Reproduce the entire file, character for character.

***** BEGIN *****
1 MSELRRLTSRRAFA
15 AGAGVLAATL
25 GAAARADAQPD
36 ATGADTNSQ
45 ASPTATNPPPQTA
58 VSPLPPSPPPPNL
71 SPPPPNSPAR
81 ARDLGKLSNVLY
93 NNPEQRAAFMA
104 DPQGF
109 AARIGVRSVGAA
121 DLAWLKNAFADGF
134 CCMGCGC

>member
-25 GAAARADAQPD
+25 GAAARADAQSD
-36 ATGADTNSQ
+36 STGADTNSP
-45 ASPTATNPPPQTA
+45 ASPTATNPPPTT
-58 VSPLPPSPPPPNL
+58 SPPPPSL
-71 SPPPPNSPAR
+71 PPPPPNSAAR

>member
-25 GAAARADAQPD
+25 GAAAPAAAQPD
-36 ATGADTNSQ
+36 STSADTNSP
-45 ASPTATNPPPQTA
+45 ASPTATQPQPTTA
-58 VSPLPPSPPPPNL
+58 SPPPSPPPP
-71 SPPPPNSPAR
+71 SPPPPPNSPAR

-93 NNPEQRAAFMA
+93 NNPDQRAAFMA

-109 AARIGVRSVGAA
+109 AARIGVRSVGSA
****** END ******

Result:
1 MSELRRLTSRRAFA
15 AGAGVLAATL
25 GAAARADAQPD
36 ATGADTNSQ
45 ASPTATNPPPQTA
58 VSPLPPSPPPPNL
71 SPPPPNSPAR
81 ARDLGKLSNVLY
93 NNPEQRAAFMA
104 DPQGF
109 AARIGVRSVGAA
121 DLAWLKNAFADGF
134 CCMGCGC

>member
-25 GAAARADAQPD
+25 GAAARADAQSD
-36 ATGADTNSQ
+36 STGADTNSP
-45 ASPTATNPPPQTA
+45 ASPTATNPPPTT
-58 VSPLPPSPPPPNL
+58 SPPPPSL
-71 SPPPPNSPAR
+71 PPPPPNSAAR

>member
-25 GAAARADAQPD
+25 GAAAPAAAQPD
-36 ATGADTNSQ
+36 STSADTNSP
-45 ASPTATNPPPQTA
+45 ASPTATQPQPTTA
-58 VSPLPPSPPPPNL
+58 SPPPSPPPP
-71 SPPPPNSPAR
+71 SPPPPPNSPAR

-93 NNPEQRAAFMA
+93 NNPDQRAAFMA

-109 AARIGVRSVGAA
+109 AARIGVRSVGSA